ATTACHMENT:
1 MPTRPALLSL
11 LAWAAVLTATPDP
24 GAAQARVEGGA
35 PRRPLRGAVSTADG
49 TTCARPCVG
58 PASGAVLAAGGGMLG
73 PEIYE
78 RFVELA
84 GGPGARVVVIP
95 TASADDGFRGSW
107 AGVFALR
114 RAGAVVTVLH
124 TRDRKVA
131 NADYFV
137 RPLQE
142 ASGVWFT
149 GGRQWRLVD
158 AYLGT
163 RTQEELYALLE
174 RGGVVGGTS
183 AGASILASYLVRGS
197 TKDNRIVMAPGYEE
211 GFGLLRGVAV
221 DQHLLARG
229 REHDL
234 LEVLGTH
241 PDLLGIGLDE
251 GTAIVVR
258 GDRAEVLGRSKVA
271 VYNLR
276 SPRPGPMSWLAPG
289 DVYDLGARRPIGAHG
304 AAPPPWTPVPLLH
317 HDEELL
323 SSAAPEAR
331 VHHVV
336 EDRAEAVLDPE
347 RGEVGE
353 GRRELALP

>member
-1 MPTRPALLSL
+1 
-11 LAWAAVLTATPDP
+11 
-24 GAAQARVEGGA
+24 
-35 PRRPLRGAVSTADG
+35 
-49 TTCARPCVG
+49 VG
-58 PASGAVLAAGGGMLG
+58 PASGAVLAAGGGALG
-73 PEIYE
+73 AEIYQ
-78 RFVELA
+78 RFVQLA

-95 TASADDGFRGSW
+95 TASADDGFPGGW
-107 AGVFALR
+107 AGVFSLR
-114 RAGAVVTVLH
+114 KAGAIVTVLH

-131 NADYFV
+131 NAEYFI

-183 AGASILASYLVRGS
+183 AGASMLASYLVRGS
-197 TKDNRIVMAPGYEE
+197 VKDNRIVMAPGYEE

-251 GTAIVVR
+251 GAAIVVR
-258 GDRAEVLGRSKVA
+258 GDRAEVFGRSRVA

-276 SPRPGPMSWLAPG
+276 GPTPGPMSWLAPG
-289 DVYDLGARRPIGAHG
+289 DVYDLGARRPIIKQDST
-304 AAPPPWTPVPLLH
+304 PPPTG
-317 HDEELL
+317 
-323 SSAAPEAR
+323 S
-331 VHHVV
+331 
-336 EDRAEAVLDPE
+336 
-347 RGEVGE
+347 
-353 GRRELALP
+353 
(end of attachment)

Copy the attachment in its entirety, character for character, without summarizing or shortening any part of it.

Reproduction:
1 MPTRPALLSL
11 LAWAAVLTATPDP
24 GAAQARVEGGA
35 PRRPLRGAVSTADG
49 TTCARPCVG
58 PASGAVLAAGGGMLG
73 PEIYE
78 RFVELA
84 GGPGARVVVIP
95 TASADDGFRGSW
107 AGVFALR
114 RAGAVVTVLH
124 TRDRKVA
131 NADYFV
137 RPLQE
142 ASGVWFT
149 GGRQWRLVD
158 AYLGT
163 RTQEELYALLE
174 RGGVVGGTS
183 AGASILASYLVRGS
197 TKDNRIVMAPGYEE
211 GFGLLRGVAV
221 DQHLLARG
229 REHDL
234 LEVLGTH
241 PDLLGIGLDE
251 GTAIVVR
258 GDRAEVLGRSKVA
271 VYNLR
276 SPRPGPMSWLAPG
289 DVYDLGARRPIGAHG
304 AAPPPWTPVPLLH
317 HDEELL
323 SSAAPEAR
331 VHHVV
336 EDRAEAVLDPE
347 RGEVGE
353 GRRELALP

>member
-1 MPTRPALLSL
+1 
-11 LAWAAVLTATPDP
+11 
-24 GAAQARVEGGA
+24 
-35 PRRPLRGAVSTADG
+35 
-49 TTCARPCVG
+49 VG
-58 PASGAVLAAGGGMLG
+58 PASGAVLAAGGGALG
-73 PEIYE
+73 AEIYQ
-78 RFVELA
+78 RFVQLA

-95 TASADDGFRGSW
+95 TASADDGFPGGW
-107 AGVFALR
+107 AGVFSLR
-114 RAGAVVTVLH
+114 KAGAIVTVLH

-131 NADYFV
+131 NAEYFI

-183 AGASILASYLVRGS
+183 AGASMLASYLVRGS
-197 TKDNRIVMAPGYEE
+197 VKDNRIVMAPGYEE

-251 GTAIVVR
+251 GAAIVVR
-258 GDRAEVLGRSKVA
+258 GDRAEVFGRSRVA

-276 SPRPGPMSWLAPG
+276 GPTPGPMSWLAPG
-289 DVYDLGARRPIGAHG
+289 DVYDLGARRPIIKQDST
-304 AAPPPWTPVPLLH
+304 PPPTG
-317 HDEELL
+317 
-323 SSAAPEAR
+323 S
-331 VHHVV
+331 
-336 EDRAEAVLDPE
+336 
-347 RGEVGE
+347 
-353 GRRELALP
+353 